Well, it looks like we are going to have to get used to the name “the Los Angeles Angels of Anaheim.” The state appeals court in 2-1 decision ruled that the team may play under the Los Angeles name thus continuing the confusing regional name of a team which is forty miles south of LA. So, if the Angels win the World Series, the headline will read “The Los Angeles Angels of Anaheim win the World Series.” The trial will move forward and will be held in November (Damn, right after the World Series).

In the dissenting opinion, Justice Sills stated that the use of a city name prior to the city of Anaheim is clearly an abuse of discretion [In my personal opinion an affront to a city which provides police, tax breaks, and facility maintenance to the team]. Additionally, Justice Sills mentioned that the city of Anaheim was reduced to “a common hiccup,” no longer mentioned by announcers (such as ESPN and FOX) as it takes too long to say the full team name. He continues by showing that unlike the Twins, who play in the Minneapolis – St. Paul region, Anaheim is no longer a simple ‘berg of Los Angeles. We are two different cities in two different counties with a clear difference in style and culture (If you ever go to a Dodger game and then go to an Angels game it’s like being in two different countries, and I’m sure our fellow bloggers on the LA metroblog would support me on this fact).

When we dive deeper into the appellate courts decision we can find a background history of the name of the Angels on page 2. In the beginning the Angels were called the Los Angeles Angels as they played at Chavez Ravine (and they played along with the O’Malley owned Brooklyn Dodgers of Los Angeles). Geographically the name of the team at the time was wholly appropriate as they played in Los Angeles County and the city limits of Los Angeles.

In 1966, Gene Autry moved the team to Anaheim and changed the name to the California Angels. Not specific to Anaheim, but an agreeable name. Thirty years later Disney purchased majority control of the team and signed an agreement with the City of Anaheim naming them the “Anaheim Angels” (This was also around the time that the Mighty Ducks of Anaheim began playing at the Arrowhead Pond of Anaheim, but that’s a different story for another posts and we have yet to see what the Samulis will do to the current name, but as they have stated “Anaheim will be the only city in the team name”).

So coming off of the facts of the case, let’s dive back into the dispute that has lead us loyal ANAHEIM Angels fans to root for our team at arms length. Section 11(f) of the Disney signed agreement states: “Tenant will change the name of the team to include the name ‘Anaheim’ therein, such change to be effective no later the then start of the 1997 Major League Baseball season.”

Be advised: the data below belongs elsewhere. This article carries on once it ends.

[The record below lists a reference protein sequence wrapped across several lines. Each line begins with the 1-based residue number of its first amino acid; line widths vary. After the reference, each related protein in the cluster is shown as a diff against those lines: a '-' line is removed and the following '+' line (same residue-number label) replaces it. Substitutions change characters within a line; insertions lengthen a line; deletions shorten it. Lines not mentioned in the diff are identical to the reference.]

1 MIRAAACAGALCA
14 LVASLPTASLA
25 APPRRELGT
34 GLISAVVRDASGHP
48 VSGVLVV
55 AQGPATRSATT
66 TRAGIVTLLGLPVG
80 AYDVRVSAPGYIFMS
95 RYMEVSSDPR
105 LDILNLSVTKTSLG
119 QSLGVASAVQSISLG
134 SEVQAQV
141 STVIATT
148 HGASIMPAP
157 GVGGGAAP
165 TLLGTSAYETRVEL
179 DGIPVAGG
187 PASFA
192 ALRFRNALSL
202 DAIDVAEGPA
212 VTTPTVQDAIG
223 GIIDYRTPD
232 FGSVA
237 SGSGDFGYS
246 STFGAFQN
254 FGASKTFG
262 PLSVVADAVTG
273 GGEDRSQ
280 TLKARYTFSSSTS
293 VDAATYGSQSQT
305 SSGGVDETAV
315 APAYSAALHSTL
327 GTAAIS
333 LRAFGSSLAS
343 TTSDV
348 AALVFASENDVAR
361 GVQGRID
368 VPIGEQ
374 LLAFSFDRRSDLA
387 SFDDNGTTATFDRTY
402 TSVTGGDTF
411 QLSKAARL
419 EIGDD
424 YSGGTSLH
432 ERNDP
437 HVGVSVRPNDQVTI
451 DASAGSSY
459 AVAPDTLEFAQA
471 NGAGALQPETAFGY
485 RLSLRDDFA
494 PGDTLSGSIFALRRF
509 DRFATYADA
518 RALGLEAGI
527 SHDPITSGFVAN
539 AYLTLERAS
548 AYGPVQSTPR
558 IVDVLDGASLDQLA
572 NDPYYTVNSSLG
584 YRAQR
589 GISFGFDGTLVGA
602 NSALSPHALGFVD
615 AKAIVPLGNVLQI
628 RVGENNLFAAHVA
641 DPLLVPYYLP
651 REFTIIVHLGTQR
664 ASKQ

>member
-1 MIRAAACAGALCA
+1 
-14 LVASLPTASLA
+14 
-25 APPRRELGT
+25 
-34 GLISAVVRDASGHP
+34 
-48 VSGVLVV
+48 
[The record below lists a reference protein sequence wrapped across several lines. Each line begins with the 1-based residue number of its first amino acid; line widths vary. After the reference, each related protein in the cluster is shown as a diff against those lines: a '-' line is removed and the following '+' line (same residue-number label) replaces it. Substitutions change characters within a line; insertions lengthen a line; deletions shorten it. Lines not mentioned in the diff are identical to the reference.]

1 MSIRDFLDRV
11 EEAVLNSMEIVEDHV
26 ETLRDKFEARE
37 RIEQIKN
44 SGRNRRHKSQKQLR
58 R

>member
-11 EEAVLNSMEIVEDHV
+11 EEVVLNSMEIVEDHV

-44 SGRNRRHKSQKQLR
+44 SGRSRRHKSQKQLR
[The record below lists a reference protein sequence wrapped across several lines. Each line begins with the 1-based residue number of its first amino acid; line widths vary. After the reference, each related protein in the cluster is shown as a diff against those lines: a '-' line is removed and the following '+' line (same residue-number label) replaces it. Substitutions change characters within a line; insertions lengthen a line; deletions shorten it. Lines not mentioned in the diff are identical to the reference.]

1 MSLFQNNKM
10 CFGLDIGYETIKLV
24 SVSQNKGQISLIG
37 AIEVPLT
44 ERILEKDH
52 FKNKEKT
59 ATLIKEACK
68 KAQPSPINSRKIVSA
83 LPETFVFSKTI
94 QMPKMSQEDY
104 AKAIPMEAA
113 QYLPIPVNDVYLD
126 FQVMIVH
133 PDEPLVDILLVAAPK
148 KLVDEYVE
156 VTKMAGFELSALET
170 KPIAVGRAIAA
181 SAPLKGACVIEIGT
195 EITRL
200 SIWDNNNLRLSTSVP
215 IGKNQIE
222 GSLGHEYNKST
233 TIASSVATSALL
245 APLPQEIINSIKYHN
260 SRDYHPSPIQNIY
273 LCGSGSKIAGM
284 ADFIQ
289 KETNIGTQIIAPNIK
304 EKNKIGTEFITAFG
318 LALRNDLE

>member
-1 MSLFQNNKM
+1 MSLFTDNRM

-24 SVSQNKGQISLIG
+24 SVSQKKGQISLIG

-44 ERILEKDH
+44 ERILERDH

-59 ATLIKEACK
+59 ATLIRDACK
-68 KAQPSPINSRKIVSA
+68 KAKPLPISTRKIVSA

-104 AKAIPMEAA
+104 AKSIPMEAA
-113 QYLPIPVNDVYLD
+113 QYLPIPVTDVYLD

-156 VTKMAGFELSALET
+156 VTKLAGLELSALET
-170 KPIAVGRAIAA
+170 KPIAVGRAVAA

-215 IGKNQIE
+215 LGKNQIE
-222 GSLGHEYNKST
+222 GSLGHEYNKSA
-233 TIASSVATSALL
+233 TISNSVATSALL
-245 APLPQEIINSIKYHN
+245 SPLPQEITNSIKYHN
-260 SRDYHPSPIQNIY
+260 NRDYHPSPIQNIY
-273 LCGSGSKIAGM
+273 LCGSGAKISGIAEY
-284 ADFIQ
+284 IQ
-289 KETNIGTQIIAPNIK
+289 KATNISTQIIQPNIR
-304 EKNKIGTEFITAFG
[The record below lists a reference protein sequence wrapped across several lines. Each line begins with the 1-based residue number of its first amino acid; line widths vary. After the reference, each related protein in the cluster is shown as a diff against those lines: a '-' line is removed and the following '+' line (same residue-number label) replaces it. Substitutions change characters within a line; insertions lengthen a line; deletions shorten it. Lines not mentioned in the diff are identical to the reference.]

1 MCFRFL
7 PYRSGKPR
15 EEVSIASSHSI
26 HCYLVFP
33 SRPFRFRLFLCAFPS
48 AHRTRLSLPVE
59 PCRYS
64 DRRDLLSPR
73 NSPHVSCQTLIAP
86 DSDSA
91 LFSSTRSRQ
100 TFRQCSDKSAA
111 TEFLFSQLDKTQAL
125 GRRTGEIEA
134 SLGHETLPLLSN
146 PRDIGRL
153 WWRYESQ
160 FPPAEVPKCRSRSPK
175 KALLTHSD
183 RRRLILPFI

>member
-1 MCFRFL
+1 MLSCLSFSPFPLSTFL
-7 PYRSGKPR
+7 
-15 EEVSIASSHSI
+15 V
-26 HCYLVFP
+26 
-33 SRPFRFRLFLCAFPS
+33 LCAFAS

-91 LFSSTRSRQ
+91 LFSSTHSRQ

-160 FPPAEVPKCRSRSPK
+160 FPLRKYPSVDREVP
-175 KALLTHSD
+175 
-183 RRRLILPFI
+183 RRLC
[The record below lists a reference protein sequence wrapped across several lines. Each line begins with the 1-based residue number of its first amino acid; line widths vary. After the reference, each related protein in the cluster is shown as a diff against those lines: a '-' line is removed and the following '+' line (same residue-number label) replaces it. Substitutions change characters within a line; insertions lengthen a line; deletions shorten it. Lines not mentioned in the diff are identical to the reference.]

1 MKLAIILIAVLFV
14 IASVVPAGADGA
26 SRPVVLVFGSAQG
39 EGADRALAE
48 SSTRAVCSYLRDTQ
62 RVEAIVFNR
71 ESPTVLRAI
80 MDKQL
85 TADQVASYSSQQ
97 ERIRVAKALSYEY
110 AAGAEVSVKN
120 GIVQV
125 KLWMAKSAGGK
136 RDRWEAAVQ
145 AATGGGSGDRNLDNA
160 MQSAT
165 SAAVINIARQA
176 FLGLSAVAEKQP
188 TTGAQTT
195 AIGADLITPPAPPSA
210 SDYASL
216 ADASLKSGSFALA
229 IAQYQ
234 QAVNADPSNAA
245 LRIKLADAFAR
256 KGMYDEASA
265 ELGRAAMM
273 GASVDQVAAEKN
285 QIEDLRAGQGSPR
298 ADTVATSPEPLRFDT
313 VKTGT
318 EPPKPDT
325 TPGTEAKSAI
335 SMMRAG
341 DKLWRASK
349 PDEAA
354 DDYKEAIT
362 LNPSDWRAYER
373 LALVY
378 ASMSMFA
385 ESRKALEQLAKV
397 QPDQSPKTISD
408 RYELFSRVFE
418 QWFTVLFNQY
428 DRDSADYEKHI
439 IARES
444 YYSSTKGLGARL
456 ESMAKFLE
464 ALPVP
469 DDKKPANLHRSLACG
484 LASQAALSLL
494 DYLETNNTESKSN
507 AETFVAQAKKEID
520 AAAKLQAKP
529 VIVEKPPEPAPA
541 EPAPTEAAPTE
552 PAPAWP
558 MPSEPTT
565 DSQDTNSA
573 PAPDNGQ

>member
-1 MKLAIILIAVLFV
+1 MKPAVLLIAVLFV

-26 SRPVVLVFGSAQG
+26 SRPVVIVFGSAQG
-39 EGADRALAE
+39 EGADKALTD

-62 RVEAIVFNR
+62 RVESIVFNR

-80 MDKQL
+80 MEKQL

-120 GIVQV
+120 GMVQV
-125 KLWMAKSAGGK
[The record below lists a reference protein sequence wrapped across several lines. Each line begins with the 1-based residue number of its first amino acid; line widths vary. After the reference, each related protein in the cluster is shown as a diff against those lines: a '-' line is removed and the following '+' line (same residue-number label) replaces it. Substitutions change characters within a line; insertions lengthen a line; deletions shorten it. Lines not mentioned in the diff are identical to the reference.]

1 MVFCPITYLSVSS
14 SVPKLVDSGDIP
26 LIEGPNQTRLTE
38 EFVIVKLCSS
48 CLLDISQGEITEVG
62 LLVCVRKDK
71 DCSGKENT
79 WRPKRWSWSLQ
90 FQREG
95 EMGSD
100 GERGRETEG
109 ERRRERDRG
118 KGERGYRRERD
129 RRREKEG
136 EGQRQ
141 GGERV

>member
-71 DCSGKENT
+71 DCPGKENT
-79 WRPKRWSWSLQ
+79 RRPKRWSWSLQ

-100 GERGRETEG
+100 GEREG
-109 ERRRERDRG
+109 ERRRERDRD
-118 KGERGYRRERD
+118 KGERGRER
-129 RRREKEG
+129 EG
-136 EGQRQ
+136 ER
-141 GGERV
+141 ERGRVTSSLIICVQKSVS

Doh! I think I just heard the “thud” of law books dropping out of the City Hall window onto Katella. Would it have hurt the city to include the following: “To include only the city name of ‘Anaheim’ therein…” (Once again, another long legal story between Disney and Anaheim. Page 9, 2 paragraph of the appeals court’s decision)

This is the sticking point, this is the sound of a thousand keyboards typing up a decision which has to determine what acronym is entered in the MLB record books, and additionally, has lead to my confusion when looking at the box scores and having to remember we are the one with the ‘a’ not the one with the ‘d.’

Reading the dissenting opinion, Sills even raises the possibility that the Angels could be called the “Budweiser Angels of Anaheim.” Seeing that Arte Moreno made his money in the billboard business, I’m sure he might be chomping at the bit for this one.

To wrap up my argument, and my rare agreement with Justice Sills, I quote page 4: “Identification with a Major League Baseball Team is most certainly a valuable right…some readers might remember the Jack Binny routine of the 1940’s and 1950’s in which he spoofed the outlying boonie towns of Los Angeles ‘Anaheim, Azusa, and Cuc…a…monga.’ Years later the city of Anaheim paid big bucks to elevate its stature higher then Azusa and Cucamonga elevating the image of the city to something more important then an outlying suburb of Los Angeles.”

Way to go Justice Sills for using the power of Google in a court of law (when he searched for the “Anaheim Mighty Ducks” instead of “The Mighty Ducks of Anaheim”) to prove your ‘Team Name Formula’ theory.

In the words of Justice Sills: “The contract does not permit the oxymoronic inclusion of the name of another city in the team name.”

Put that in your pipe and smoke it, Arte! (Speaking of that, where’s your blockbuster TV deal now that your part of a major market?)

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